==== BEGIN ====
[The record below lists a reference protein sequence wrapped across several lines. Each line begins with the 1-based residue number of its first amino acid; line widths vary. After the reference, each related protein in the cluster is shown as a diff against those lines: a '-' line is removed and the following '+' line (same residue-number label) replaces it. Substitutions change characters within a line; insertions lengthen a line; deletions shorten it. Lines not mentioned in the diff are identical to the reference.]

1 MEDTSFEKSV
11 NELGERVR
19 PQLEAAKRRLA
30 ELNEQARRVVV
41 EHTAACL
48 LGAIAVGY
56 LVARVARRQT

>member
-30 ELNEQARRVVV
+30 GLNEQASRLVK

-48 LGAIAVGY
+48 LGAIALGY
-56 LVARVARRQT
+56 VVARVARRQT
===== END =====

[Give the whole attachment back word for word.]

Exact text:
[The record below lists a reference protein sequence wrapped across several lines. Each line begins with the 1-based residue number of its first amino acid; line widths vary. After the reference, each related protein in the cluster is shown as a diff against those lines: a '-' line is removed and the following '+' line (same residue-number label) replaces it. Substitutions change characters within a line; insertions lengthen a line; deletions shorten it. Lines not mentioned in the diff are identical to the reference.]

1 MEDTSFEKSV
11 NELGERVR
19 PQLEAAKRRLA
30 ELNEQARRVVV
41 EHTAACL
48 LGAIAVGY
56 LVARVARRQT

>member
-30 ELNEQARRVVV
+30 GLNEQASRLVK

-48 LGAIAVGY
+48 LGAIALGY
-56 LVARVARRQT
+56 VVARVARRQT